Where: The Royal George Theatre, 1641 N. Halsted St.
When: through May 25
Hershey Felder has carved out a niche and gained a loyal local following with his dramatized musical biographies of famous composers ranging from Beethoven to Bernstein.
Now he’s taking his passion for music and its power to shape people’s lives in new directions, and his latest foray is as producer and director of “The Pianist of Willesden Lane,” pianist and radio personality Mona Golabek’s one-woman show about her mother, Lisa Jura, which Felder adapted from Golabek and Lee Cohen’s 2002 memoir, “The Children of Willesden Lane.”
Lisa Jura’s story is a poignant one, and Golabek tells it as only a daughter can, underscoring the narrative with selections from Bach, Mozart, Debussy, Chopin and Grieg. The last composer’s Piano Concerto is the piece her mother, a piano prodigy at age 14, dreams of playing at her debut in Vienna, where she grows up in a loving family and studies with a fine instructor. But the year is 1938, the Nazis forbid the teaching of Jewish students, and after the horrors of Kristallnacht, Lisa is sent to sanctuary in England with the single ticket for the Kindertransport her father wins in a card game.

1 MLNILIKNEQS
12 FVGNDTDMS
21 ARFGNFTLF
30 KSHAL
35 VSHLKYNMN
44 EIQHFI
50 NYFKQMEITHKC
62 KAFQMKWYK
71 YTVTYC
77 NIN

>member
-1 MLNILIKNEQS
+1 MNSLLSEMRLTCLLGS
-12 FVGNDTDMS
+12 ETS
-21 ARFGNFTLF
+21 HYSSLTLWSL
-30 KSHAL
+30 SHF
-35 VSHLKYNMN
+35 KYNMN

Most of the evening is about what happens once she gets there, especially at a North London hostel for about 30 Jewish refugee children run by Mrs. Cohen. Lisa charms and inspires the others and continues practicing despite long hours of factory work and frequent bombings, one of which destroys her new home. Eventually, she successfully auditions for the London Royal Academy of Music, meets a French lieutenant playing piano for servicemen at a hotel, and realizes her dream — though she loses her parents.
Golabek is an accomplished pianist and straightforward storyteller with a good story to tell, but she’s no actress. When she tries to impersonate the characters in her mother’s life, all the men sound roughly the same, as do all the women (with a slightly higher pitch for kids). Felder’s adaptation could use some fine-tuning, too: For example, much is made of the fact that Mrs. Cohen is willing to take in Lisa for only a week, but there’s no explanation of why she gets to stay permanently.
In addition, if you’re frustrated by frequent interruptions of musical compositions or by recorded orchestras accompanying live pianists, this is not the production for you. On the up side, Andrew Wilder and Greg Sowizdrzal’s projections of family photos and filmed footage in the ornate gilded frames of David A. Buess and Trevor Hay’s set help bring the era to life. All in all, “The Pianist of Willesden Lane” is worth seeing but could be even better.